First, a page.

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Bugles and Bugling prior to the Civil War

Some books and sources on Music from American Revolution

“A Military Journal During the American Revolutionary War: from 1775 to 1783
Describing Interesting Events And Transactions of This Period”

By James Thacher, MD Surgeon. Published in 1827 Published by Cottons and Barnards, Boston

The GoogleBook can be downloaded HERE

June 22, 1781:
22d.-Our division of the army crossed the Hudson at West Point-landing yesterday, and reached Peekskill at night. We have left our cantonments in a woody mountain, affording a romantic and picturesque scenery of nature clothed in her wild and winter attire, having scarcely the appearance of vegetation. A splendid world is now open to our view, all nature is in animation – the fields and meadows display the beauties of spring, a pleasing variety of vegetables and flowers perfume the air, and the charming music of the feathered tribe delights our ears. But there is a contrast in music. What can compare with that martial band, the drum and fife, bugle-horn and shrill trumpet, which set the war-horse in motion, thrill through every fibre of the human frame, still the groans of the dying soldier, and stimulate the living to the noblest deeds of glory? The full roll of the drum, which salutes the commander-in-chief, the animating beat, which calls to arms for the battle, the reveille, which breaks our slumbers at dawn of day, with “come, strike your tents, and march away,” and the evening tattoo, which commands to retirement and repose; these form incomparably the most enchanting music that has ever vibrated on my ear.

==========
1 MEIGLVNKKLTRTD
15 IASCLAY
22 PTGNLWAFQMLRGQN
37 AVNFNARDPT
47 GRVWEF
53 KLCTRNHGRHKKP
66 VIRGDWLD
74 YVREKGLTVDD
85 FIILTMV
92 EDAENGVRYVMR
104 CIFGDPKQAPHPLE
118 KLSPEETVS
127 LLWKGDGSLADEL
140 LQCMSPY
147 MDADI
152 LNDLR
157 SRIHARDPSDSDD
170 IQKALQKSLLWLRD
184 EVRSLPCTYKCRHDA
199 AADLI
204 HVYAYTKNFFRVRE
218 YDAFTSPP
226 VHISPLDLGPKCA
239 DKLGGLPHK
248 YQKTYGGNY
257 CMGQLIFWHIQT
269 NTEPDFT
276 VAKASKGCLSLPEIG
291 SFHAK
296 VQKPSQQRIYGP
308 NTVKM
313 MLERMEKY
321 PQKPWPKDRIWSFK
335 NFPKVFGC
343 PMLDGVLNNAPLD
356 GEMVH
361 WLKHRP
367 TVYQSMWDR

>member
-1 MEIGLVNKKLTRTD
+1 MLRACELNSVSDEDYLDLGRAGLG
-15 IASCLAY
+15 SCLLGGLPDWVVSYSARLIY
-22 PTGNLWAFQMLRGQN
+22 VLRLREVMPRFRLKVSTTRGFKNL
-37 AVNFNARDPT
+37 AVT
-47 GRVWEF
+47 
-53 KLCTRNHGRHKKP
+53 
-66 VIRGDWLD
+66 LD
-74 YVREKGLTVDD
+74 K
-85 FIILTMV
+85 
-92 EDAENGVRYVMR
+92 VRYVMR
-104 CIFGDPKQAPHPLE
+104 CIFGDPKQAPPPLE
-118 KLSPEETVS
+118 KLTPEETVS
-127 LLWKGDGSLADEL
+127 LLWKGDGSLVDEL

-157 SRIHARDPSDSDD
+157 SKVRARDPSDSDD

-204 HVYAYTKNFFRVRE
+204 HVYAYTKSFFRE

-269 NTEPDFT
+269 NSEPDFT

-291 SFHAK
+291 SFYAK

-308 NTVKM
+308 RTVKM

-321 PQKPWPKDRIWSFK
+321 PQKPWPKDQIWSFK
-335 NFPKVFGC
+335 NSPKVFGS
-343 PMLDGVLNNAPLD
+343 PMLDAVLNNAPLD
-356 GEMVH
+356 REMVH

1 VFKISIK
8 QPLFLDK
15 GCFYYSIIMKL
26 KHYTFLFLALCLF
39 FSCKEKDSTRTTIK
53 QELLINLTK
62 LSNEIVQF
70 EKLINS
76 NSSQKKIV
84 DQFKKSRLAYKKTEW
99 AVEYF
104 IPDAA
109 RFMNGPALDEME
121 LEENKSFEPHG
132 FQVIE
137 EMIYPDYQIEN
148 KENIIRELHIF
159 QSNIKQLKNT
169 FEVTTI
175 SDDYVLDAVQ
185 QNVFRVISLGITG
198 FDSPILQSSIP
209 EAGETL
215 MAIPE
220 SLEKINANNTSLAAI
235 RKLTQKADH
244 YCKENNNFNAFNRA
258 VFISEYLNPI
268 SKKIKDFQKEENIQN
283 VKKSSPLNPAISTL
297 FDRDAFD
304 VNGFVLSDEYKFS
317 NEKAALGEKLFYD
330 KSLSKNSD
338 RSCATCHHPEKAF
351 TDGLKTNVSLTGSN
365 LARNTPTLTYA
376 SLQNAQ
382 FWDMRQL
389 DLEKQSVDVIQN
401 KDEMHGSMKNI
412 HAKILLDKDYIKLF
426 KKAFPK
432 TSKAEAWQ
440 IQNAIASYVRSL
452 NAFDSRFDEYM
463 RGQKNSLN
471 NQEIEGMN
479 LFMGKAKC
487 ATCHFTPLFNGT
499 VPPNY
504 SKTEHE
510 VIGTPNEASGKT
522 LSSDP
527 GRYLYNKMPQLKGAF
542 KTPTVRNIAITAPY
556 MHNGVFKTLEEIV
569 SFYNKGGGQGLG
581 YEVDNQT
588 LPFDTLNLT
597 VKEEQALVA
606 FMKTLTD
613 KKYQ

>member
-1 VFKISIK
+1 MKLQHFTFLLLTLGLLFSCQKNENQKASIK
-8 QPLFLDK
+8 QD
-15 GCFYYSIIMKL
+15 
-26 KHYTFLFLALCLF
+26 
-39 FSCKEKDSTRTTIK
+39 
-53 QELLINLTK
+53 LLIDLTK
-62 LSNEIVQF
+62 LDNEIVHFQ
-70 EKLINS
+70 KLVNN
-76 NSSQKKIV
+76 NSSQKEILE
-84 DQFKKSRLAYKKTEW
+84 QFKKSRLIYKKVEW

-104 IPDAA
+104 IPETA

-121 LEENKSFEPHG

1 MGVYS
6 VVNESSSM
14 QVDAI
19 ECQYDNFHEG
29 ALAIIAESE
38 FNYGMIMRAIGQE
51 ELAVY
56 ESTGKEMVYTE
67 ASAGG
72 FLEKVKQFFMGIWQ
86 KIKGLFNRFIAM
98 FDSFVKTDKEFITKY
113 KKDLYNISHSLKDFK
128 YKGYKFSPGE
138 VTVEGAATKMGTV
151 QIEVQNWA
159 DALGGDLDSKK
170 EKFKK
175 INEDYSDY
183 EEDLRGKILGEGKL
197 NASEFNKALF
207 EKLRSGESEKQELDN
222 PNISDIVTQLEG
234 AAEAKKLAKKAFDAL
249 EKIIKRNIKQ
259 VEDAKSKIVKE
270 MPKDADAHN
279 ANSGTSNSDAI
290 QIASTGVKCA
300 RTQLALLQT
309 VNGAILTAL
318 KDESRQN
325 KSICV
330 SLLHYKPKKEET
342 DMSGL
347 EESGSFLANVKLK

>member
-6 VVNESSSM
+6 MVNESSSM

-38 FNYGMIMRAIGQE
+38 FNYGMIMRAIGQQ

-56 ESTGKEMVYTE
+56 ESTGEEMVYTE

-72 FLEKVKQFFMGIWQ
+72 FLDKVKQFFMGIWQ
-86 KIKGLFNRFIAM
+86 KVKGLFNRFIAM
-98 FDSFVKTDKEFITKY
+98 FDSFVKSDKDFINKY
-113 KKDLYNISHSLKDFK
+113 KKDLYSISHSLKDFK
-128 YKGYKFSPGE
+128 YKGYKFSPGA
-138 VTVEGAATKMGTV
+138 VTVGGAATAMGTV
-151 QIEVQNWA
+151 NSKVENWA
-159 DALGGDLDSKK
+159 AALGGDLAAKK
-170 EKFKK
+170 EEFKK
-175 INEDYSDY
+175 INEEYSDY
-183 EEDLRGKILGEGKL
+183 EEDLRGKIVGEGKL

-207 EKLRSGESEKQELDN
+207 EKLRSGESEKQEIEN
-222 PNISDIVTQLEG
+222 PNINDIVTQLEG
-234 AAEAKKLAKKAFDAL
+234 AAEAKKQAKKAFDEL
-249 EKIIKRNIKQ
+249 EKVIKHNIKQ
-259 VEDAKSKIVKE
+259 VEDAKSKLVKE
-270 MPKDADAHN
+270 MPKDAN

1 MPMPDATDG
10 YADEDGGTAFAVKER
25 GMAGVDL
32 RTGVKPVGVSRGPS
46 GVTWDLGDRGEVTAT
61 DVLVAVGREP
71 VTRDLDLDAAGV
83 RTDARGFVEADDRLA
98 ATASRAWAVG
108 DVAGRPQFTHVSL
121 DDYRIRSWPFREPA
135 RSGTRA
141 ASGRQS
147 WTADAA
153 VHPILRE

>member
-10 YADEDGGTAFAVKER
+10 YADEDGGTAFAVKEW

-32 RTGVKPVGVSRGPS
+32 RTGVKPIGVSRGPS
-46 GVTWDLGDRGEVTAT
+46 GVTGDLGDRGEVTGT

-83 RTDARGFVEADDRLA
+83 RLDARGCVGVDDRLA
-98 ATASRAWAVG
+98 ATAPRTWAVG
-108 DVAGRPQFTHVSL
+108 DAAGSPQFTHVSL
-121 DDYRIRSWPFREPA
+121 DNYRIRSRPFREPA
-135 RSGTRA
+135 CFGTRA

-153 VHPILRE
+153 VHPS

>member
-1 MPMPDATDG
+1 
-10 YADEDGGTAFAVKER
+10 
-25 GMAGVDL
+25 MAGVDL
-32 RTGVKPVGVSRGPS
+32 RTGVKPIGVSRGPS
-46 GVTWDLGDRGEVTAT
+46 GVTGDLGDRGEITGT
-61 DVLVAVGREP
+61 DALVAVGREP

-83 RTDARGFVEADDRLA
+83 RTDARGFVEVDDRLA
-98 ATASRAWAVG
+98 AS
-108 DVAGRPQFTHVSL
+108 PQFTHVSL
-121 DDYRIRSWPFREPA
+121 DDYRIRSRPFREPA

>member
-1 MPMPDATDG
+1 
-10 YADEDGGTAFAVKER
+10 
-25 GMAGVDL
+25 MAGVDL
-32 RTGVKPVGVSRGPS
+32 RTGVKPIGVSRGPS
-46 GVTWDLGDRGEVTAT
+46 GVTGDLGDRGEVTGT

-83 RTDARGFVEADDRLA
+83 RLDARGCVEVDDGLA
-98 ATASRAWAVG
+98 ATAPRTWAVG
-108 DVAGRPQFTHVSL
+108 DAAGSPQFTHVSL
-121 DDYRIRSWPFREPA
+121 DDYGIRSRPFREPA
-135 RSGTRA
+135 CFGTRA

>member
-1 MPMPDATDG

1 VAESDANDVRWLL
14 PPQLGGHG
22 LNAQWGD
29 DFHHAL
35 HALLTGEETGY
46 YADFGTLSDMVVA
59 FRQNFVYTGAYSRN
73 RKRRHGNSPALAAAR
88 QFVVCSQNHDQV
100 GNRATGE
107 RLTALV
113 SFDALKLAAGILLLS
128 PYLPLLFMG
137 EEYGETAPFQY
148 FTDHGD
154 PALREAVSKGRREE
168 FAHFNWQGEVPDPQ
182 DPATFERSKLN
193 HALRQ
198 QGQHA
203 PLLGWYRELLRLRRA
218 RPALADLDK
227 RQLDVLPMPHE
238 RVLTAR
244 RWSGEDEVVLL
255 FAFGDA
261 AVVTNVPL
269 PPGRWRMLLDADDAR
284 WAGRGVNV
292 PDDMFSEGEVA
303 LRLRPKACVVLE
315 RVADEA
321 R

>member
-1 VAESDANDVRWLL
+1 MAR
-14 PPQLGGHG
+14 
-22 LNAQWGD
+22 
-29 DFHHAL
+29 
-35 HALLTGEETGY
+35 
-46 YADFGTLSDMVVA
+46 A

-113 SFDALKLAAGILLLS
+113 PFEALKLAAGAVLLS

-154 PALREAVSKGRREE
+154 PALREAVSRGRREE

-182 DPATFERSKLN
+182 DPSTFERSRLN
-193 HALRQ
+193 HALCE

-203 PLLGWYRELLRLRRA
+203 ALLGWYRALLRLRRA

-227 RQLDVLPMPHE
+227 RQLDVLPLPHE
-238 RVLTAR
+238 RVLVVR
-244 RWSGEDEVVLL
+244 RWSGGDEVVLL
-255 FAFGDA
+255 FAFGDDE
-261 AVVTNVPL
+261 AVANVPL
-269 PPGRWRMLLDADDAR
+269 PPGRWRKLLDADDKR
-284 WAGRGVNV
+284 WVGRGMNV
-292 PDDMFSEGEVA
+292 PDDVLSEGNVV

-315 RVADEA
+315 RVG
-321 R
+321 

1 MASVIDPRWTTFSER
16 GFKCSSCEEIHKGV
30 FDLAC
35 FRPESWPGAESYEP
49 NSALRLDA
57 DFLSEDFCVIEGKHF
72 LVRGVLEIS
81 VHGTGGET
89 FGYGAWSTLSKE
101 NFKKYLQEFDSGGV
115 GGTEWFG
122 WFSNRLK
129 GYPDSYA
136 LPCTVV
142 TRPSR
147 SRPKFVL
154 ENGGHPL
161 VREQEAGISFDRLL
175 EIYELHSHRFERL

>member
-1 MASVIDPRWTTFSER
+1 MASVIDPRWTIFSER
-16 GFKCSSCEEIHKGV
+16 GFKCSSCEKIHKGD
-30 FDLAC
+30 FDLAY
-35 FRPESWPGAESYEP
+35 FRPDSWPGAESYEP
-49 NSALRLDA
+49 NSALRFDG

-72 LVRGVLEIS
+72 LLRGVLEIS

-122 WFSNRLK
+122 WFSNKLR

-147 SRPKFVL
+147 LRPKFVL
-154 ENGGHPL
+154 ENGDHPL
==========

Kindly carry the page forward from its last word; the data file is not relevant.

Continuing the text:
“The Music of the Army…”
An Abbreviated Study of the Ages of Musicians in the Continental Army By John Rees
(Part 1 of 2)

“The Music of the Army…”
An Abbreviated Study of the Ages of Musicians in the Continental Army By John Rees
(Part 2 of 2)

John Rees resides in Solebury, Pennsylvania, with his wife Linda and their two sons. He has been writing since 1986 on various aspects of the common soldiers’ experience, focusing primarily on the War for Independence. His current works include monographs on Civil War soldiers’ campaign shelters, the military use of wagons and watercraft in the Revolution, and the evolution of American soldiers’ rations, 1756 to 1945.

In addition to providing research to Monmouth Battlefield State Park and the Yorktown Victory Center, Mr. Rees’s work has appeared in the ALHFAM Bulletin (Association of Living History, Farm, and Agricultural Museums), The Brigade Dispatch (Journal of the Brigade of the American Revolution), The Continental Soldier (Journal of the Continental Line), Military Collector & Historian, Minerva: Quarterly Report on Women and the Military, and Muzzleloader Magazine. He is currently a regular contributor to Food History News writing about soldiers’ food from the 18th to the 20th centuries.

“Trumpets, Bugles and Horns in North America 1750-1815”
by Allan J. Ferguson

You can download his article here:
Trumpets Bugles and Horns in North America 1750-1815 Allan Ferguson

“Trumpet and Bugle Sources EASMES” (Early American Secular Music and Its European Sources)-A listing of manuals compiled by noted music historian Raoul Camus

You can download the list here:
Trumpet and Bugle Sources EASMES

The EASMUS website can he found HERE

“U.S. Army  Quartermaster General specifications for United States Bugles, Trumpets, and Accoutrements.” Compiled by Randy Rach, Corresponding Seceratary, Institute of American Bugle and Trumpet Collectors

You can download the list here:
USQM Specifications for Bugles Trumpets and Accoutrements

Pages: 1 2 3 4

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